Two weeks ago, I wrote that the Phillies were headed into one of the most critical stretches of the season.
The two weeks featured 12 games, seven against the lowly Washington Nationals, and was the Phillies’ best chance to blow open the National League Wild Card race ahead of tonight’s series opener against the San Francisco Giants.
Well, they failed. The Phillies went 6-6 over the past two weeks and dropped two out of three to the Nationals to cap things off on a disappointing stretch.
The good news? They’re still leading the Wild Card race at 2.5 games up and 2 games above the Giants.
This brings us to tonight: the season’s most important series, 2.0.
Tonight, the Phillies have the chance to prove all of the doubters wrong. Not only is this series important to the Wild Card race, but it’s important to the playoff picture as a whole. Securing that top spot in the Wild Card – and de facto home-field advantage in the Wild Card round – is likely tantamount to this team’s postseason success.
Like Seattle’s 12th man or the deafening chants of a homecoming crowd in Penn State’s Beaver Stadium, it is widely known around the league that the atmosphere of Citizens Bank Park come October is as intimidating as any in professional sport. It is the ace up the Phillies’ sleeve.
Securing home-field advantage becomes even more significant when you factor in the Phillies’ struggles at San Francisco’s Oracle Park – where they haven’t won a game since June 2021.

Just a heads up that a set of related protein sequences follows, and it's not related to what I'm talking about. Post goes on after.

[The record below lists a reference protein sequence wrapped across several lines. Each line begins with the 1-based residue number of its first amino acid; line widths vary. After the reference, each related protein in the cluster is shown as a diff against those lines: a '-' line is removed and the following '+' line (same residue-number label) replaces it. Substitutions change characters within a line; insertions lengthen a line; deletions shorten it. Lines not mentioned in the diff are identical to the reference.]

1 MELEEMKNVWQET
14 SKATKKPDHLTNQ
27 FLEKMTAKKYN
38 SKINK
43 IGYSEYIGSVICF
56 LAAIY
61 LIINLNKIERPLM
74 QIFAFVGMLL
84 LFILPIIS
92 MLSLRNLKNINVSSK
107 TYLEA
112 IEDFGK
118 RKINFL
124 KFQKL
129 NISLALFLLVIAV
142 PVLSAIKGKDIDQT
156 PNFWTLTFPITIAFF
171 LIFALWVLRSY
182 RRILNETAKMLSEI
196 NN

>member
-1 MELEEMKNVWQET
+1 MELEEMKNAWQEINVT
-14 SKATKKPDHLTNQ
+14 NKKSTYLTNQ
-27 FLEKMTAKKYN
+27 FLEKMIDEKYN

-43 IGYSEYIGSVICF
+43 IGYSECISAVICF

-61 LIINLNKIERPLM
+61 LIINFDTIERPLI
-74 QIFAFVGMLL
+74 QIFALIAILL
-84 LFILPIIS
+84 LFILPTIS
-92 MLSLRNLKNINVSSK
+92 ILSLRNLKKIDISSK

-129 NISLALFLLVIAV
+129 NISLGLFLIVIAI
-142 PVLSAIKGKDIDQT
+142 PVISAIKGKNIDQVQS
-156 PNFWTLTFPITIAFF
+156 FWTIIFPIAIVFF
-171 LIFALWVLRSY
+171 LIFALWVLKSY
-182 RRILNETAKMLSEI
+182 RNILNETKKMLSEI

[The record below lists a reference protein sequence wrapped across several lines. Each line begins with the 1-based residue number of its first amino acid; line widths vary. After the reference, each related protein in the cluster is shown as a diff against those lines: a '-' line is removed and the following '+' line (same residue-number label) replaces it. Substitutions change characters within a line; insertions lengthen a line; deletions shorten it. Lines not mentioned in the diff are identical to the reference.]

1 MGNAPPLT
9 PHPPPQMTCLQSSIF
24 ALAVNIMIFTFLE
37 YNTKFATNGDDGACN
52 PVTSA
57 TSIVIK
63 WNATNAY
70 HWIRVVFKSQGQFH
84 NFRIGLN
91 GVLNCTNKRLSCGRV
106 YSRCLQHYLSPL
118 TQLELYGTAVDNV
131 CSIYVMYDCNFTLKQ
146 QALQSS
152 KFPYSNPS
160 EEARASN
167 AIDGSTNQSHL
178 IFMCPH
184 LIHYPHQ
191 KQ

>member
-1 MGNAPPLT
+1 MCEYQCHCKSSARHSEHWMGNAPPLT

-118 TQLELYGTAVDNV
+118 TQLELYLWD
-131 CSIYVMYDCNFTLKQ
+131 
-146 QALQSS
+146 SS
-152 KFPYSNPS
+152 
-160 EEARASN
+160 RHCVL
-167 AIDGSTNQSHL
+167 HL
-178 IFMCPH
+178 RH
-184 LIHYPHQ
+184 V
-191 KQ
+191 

If the Phillies are Superman with their fans behind their back, then the misty marine confines of Oracle Park is their kryptonite.
As it stands now, the Phillies are set to play San Francisco in the Wild Card round. The only question is, where will they play? It’s a factor that, in just two short games, could determine the outcome of their season.
It’s just another reason why tonight’s series is of the utmost importance – not even just to the Wild Card race but to the psyche of the team. If the Phillies are swept or even lose the series, they could still claw back and secure home-field advantage. But mentally and emotionally, one could argue that a defeat would be even more costly in the long run.
The Phillies, while having proven to be a very good team, are also prone to underachieving. They have lost series to the Pirates, Guardians, and Nationals. They haven’t swept a team since Tampa Bay in early July. Aaron Nola, tonight’s starter, hasn’t pitched six full innings in his last four starts. Everybody has something to prove.
So prove it. Tonight, the Phillies can make their mark on the National League.
A series victory over the Giants could make one thing very clear to the rest of the league: the postseason runs through Philadelphia.